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Is software sparking the automotive revolution?

The term ‘mobility’ has become synonymous with the automobiles of today. Mobility denotes a shift in the industry’s perspectives where the vehicles of today are acting more as experiential hubs. No longer are automobiles perceived as a means to an end.

This shift in perspective is being driven primarily by key trends that are shaping the future of the automobile sector. Foremost among them, is the increasing use of electronics, in the form of sensors and microchips. 

It is no secret that the blueprint for automobiles is undergoing a paradigm shift. Some of the biggest disruptions have occurred in recent years, from advanced driver assist systems to fully autonomous vehicles, connectivity,  electrification, and shared mobility (ACES).  The confluence of these major trends is undoubtedly software.

Here are some quick insights on how software is set to be an inflection point for automobiles, based on research by McKinsey.

Re-assess software approaches

With the accelerated adoption of technology, automobile manufacturers who do not develop adequate software capabilities shall face major challenges and risks, some of these include: start-of-production (SOP) delays as well as inflated budgets. Competitors and new entrants with better software and more innovative shall race ahead.  Further, software issues may even lead to mass recalls, increase customer-safety risks, hamper market-reputation and leave them vulnerable to cybersecurity attacks. 

Today, the divide between highly capable software organizations and its less capable counterparts is already significant.  In fact, already the top companies report quality and throughput that is as much as six times higher than that of the bottom performers. This divide is expected to become even more significant in the near future.

Re-thinking operating models

Many automotive players realize the benefits of strong software development and are taking major steps to enhance software development performance. Some of these players have taken drastic steps to ramp-up their software capabilities and many have hired thousands of software engineers. Whereas others are setting up strategic partnerships, reimagining their governance models, and also increasing the centers of excellence worldwide.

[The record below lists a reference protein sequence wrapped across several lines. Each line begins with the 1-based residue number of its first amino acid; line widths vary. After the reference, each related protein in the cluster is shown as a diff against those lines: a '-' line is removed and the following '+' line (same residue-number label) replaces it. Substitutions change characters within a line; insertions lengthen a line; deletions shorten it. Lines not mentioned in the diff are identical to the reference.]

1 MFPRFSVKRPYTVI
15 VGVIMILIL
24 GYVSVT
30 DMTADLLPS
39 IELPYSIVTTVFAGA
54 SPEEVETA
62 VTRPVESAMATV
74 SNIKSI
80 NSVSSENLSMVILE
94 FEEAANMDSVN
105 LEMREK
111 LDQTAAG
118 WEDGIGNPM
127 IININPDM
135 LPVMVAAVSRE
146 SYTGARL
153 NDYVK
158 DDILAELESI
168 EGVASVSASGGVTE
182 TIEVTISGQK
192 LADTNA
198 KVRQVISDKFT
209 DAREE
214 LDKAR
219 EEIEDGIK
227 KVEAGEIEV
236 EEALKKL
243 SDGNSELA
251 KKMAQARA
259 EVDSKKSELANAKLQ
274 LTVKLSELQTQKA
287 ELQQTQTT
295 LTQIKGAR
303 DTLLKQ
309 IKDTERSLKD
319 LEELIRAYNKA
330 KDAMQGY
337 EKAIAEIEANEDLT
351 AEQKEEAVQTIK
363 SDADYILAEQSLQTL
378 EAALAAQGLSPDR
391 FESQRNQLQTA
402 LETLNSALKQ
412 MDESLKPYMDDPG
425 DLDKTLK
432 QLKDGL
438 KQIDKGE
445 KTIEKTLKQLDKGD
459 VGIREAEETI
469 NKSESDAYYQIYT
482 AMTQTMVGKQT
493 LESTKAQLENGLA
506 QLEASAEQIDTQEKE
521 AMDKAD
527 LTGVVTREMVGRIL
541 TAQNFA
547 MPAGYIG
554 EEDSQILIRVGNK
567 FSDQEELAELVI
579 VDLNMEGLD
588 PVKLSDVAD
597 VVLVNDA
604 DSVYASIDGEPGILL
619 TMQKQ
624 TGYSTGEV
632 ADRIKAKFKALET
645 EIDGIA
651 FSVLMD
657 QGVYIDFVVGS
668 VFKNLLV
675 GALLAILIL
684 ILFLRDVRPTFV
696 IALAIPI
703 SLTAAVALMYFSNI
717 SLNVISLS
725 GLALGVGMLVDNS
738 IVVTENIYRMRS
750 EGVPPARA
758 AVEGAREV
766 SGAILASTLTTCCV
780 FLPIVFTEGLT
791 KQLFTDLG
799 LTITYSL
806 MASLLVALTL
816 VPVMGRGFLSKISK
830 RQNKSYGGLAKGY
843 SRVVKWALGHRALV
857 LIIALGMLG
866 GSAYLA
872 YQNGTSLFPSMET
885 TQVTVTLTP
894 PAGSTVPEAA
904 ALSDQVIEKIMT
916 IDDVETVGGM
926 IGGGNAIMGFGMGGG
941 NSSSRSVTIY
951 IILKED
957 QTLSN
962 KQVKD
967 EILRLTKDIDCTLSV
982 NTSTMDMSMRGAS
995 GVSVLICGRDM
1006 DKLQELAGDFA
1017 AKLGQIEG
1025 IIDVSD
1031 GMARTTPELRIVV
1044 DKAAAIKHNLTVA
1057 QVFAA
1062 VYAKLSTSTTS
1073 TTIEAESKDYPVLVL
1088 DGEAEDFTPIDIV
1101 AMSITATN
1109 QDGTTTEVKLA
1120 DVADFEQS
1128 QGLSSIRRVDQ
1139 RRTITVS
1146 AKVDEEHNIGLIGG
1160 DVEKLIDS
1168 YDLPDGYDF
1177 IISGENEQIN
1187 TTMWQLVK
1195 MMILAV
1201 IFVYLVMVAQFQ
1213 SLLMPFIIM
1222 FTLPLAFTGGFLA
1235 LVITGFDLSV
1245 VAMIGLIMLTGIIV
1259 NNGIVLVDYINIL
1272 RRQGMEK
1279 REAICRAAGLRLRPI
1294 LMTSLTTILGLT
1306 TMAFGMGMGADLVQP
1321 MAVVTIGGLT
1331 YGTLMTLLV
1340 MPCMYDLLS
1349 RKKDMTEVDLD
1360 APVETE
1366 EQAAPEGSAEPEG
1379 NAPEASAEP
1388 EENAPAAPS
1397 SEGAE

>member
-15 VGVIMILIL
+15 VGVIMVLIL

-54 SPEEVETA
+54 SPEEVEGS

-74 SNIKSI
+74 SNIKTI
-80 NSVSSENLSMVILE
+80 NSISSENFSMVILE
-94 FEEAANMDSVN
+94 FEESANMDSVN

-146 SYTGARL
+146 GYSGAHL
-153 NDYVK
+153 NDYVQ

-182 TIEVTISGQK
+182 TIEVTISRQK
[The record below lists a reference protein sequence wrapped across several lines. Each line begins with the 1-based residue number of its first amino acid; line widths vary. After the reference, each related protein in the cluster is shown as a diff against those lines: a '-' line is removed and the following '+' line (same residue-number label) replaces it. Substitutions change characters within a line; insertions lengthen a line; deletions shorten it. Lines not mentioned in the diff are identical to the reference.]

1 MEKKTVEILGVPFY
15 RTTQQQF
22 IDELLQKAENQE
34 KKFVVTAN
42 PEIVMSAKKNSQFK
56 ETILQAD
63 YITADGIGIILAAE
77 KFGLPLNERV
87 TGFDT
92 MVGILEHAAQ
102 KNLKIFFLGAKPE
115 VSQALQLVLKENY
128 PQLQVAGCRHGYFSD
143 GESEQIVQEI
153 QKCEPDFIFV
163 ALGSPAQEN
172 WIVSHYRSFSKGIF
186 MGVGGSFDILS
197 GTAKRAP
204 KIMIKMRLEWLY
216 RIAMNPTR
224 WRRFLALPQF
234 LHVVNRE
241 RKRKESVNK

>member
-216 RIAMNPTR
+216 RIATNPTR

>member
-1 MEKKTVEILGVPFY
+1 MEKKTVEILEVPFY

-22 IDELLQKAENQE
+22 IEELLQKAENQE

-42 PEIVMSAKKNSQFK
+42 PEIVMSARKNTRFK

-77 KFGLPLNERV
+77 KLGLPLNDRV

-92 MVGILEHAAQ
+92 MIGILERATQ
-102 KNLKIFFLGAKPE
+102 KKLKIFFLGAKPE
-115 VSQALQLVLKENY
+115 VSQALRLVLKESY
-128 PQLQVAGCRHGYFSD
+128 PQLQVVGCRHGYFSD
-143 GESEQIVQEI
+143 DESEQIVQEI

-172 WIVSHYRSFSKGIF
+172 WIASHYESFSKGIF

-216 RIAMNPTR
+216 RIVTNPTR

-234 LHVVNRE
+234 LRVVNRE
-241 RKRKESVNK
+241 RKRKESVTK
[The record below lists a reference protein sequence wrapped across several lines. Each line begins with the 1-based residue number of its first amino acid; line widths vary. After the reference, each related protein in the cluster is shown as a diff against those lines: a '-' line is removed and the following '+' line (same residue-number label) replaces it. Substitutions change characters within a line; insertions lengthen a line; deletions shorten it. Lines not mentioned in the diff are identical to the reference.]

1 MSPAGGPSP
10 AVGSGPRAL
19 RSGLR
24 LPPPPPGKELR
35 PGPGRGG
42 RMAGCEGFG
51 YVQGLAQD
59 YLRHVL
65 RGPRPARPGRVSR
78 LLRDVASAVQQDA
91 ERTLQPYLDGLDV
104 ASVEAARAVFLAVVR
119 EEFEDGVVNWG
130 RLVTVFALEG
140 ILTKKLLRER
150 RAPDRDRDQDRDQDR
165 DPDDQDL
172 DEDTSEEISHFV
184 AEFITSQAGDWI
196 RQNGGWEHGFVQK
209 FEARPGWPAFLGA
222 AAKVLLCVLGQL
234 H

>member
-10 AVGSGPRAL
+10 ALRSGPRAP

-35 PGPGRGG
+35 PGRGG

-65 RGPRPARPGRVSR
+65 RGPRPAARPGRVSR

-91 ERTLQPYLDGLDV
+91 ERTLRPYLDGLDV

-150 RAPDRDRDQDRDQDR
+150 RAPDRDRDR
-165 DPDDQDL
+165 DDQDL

These steps may prove to be inefficient. A sea change in outcomes shall only happen when automakers upgrade their core software development operating models.  Alarming statistics reveal that a mere 40 percent of leaders are ready to make the necessary operational shits as they understand that software is a major disruptor. 

Today, despite making certain changes in software engineering practices, the divide between the high performers and the rest of the automotive industry is large. Unless operating models are re-imagined with a software first approach, the divide is likely to increase further. Some of the key areas that automobile manufacturers must focus on are automated testing, agile practices, and continuous integration.

Automotive software complexity

The confluence of various technological trends in the automotive space has led to increased software complexity for automobiles.  While this complexity is rapidly rising on the architectural and functional levels of development but the development productivity is lagging behind. Research depicts that software complexity in the past decade grew by a factor of 4.0.  In stark contrast, the increase in productivity was only by 1 to 1.5.  Larger modules in software are becoming more complex, some of these advanced driver assistance systems (ADAS) and infotainment.  Productivity in the aforementioned modules is nearly 35 percent lower vis-a-vis deeply embedded software. 

The top-tier players have 3 times greater productivity vis-a-vis the bottom tier players and 3.5 times better throughput. 

Tackling complexity

To overcome the cesspool of software complexity,  the need to engineer elegant solutions becomes apparent.  To remedy the problem of software complexity before things get out of hand,  companies should focus on a modular approach to software  development with standardized approaches. This will keep software complexity in check.  A service-oriented design where the software is decoupled from the hardware by OEMs can help immensely. 

By using a decoupled architecture with a strong middle-ware layer,  design complexity can be decreased and there would be commonalities across platforms.  The need to re-develop software again for multiple platforms would also get reduced as standardized APIs would be used in upper layers.

Automotive companies today have had to adapt quickly to a paradigm shift in the approach towards automobile design.  Being aware of the disruptive forces in the automotive industry and being prepared delineates a mindset shift. Automotive manufacturers have to imbibe a software first approach as cars evolve into being experiential hubs. This requires ramping up software development capabilities, enhancing software productivity, and dealing with software complexity.  In many ways, a software first approach for automobile manufacturers is an opportunity to open up new vistas in the automotive space.

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